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Coming after Ludovic Morlot’s superb performances of Bach’s St. Matthew Passion a few days ago, this weekend’s presentation of the composer’s St. John Passion by Pacific MusicWorks in Illsley Ball Nordstrom Recital Hall concludes an innovative and deeply satisfying collaboration between Stephen Stubbs’ early-music ensemble and Morlot’s Seattle Symphony.

The two conductors decided to present Bach’s sharply contrasted setting of the Passion story — the St. Matthew richly contemplative in tone and monumental in scale, the St. John more compact and more succinctly dramatic — in similarly contrasted performances. One fascinating aspect of the plan was that the same group of vocal soloists was employed in both works.

The assignment of dramatic roles to those soloists, however, differed in the two works. And whereas Morlot entrusted the chorales and other choral numbers of the St. Matthew setting to roughly 50 members of the Seattle Symphony Chorale, Stubbs has his St. John soloists serving also as chorus, singing with just two voices to each solo part, as was the practice in at least some of Bach’s own performances.

For anyone attending on both weekends, Saturday’s enthralling account of the St. John Passion must surely have demonstrated that bigger, while it offers its own legitimate satisfactions, is not necessarily better. Not only were the soloists’ changing achievements illuminated: it was clear that the contrasting characteristics of Benaroya Hall’s two auditoriums played a major role in the change.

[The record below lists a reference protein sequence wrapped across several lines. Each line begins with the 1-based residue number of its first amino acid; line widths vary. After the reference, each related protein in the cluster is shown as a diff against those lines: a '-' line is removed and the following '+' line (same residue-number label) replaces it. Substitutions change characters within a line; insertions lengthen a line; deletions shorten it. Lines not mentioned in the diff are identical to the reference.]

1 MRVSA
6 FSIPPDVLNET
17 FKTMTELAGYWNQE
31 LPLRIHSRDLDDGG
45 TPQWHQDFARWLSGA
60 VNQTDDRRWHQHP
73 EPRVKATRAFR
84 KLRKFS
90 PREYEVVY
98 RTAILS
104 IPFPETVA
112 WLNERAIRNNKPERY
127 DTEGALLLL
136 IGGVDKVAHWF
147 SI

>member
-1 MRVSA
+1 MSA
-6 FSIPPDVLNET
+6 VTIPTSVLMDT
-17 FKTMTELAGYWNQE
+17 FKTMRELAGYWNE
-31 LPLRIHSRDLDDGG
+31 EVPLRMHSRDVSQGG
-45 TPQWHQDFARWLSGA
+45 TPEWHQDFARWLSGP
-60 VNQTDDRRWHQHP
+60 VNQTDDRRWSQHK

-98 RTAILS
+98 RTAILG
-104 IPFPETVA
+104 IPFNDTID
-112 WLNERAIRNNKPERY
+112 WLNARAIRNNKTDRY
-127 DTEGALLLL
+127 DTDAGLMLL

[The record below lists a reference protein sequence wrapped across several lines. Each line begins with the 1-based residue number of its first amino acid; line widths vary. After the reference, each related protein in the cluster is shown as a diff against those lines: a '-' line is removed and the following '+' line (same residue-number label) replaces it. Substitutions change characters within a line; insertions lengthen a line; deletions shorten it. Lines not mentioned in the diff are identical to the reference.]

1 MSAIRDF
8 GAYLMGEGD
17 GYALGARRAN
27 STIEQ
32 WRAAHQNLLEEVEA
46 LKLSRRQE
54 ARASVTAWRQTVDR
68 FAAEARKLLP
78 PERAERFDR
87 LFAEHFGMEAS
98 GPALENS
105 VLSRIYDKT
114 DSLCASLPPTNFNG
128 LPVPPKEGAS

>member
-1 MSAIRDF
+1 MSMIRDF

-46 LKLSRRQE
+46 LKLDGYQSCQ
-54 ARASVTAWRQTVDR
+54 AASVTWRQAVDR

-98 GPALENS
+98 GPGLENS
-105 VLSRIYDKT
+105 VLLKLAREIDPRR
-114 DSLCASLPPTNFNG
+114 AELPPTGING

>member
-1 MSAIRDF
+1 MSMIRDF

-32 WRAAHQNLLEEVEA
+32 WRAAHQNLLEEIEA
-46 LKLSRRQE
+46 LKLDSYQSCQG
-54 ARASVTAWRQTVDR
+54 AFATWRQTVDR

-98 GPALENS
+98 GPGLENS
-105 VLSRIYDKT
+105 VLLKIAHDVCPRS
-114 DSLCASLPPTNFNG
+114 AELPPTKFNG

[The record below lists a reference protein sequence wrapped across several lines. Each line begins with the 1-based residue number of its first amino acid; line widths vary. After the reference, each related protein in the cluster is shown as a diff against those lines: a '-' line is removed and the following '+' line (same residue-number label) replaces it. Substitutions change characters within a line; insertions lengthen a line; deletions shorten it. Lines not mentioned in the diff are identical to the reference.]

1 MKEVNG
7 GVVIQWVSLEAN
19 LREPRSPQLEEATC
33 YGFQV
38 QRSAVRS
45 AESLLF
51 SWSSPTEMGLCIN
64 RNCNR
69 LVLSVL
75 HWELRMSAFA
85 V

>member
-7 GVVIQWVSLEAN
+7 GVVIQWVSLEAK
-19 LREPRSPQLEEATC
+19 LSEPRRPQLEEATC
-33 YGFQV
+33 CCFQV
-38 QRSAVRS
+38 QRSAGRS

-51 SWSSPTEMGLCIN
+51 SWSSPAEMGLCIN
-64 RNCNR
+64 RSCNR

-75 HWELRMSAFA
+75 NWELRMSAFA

Last week’s solos attained a standard that could hardly have been surpassed, or even equaled, by any group of singers that might have been assembled. Yet some of the soloists were still more impressive this time around.

One especially striking difference was that between the contributions of the two Evangelists. Both are front-rank exponents of the part, but the immediacy of Charles Daniels’ riveting narration benefitted notably from what might be called the built-in intimacy of Nordstrom Hall’s size and acoustics.

Tyler Duncan, an admirable Jesus last week, blossomed still further on Saturday in the St. John arias, while Matthew Brook, mostly restricted to the smaller dramatic roles in the St. Matthew, had room in the St. John to demonstrate profoundly moving artistry both as Jesus and in the arias. Nordstrom’s acoustics also enabled the young countertenor Terry Way to show that he is as persuasive in quiet music as in more forceful passages.

The period instruments of the Pacific MusicWorks orchestra were a delight to listen to, and meshed impeccably with the eight voices of the choral numbers. The obbligato viole d’amore parts in the bass arioso “Betrachte, meine Seel’,” were ravishingly played. Stubbs, himself again supplying delicate tone and stylish phrasing on the lute, paced the whole work to perfection, and ended it brilliantly by beginning the last chorale with just one voice to a part and then building to a climax of vocal splendor and compelling emotional power.

Altogether this was a performance that revealed the St. John Passion to be a greater work than I have thought it in the past. There is just one more chance to hear it.

Bernard Jacobson: